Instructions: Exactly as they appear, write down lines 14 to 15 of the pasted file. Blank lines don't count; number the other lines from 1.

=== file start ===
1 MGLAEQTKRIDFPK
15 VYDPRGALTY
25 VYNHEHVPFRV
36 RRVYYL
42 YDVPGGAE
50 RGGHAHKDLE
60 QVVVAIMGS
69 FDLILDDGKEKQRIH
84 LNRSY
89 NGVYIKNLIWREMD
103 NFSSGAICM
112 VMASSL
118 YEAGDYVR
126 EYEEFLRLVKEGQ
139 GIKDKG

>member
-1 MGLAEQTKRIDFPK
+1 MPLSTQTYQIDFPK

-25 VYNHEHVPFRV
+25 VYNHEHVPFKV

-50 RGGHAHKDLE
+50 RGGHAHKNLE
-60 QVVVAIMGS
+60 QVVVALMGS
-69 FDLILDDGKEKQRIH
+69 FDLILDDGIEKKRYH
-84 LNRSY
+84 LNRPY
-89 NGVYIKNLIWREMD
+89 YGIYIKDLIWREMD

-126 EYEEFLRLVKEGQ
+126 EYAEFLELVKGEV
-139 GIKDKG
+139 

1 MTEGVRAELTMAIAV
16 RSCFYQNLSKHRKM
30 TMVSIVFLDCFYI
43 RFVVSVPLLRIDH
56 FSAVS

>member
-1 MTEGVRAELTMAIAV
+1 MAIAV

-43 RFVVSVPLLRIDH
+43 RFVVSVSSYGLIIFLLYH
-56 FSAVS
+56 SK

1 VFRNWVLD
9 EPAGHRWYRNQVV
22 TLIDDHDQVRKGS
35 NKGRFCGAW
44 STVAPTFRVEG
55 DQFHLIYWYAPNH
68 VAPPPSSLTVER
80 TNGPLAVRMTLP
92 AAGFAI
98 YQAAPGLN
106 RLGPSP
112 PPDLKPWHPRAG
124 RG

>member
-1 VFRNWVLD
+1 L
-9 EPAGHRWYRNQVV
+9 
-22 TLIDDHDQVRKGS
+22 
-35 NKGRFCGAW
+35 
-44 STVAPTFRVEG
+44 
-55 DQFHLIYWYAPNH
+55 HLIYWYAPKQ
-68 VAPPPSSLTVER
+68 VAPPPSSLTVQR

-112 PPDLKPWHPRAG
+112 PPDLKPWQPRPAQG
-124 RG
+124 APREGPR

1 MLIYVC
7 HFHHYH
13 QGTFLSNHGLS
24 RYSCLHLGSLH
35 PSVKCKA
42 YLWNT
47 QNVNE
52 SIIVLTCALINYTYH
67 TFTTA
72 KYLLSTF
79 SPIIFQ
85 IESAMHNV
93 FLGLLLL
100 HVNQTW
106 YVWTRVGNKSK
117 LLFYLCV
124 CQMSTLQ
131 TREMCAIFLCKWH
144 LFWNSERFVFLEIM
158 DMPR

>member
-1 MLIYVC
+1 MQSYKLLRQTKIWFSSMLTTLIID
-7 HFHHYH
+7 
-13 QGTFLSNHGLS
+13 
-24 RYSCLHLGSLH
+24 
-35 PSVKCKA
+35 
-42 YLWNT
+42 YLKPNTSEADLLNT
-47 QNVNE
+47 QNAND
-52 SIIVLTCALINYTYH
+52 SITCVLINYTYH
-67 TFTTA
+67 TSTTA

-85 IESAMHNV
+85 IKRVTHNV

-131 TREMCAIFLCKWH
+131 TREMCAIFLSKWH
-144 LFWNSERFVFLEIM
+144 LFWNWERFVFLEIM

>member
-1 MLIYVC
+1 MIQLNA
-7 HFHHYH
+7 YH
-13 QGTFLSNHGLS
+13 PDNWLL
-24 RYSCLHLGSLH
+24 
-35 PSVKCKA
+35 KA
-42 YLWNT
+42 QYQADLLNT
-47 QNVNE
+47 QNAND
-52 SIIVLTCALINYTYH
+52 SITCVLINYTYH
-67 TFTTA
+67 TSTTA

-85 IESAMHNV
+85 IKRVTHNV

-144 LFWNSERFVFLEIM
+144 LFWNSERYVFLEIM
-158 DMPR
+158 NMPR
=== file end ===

126 EYEEFLRLVKEGQ
139 GIKDKG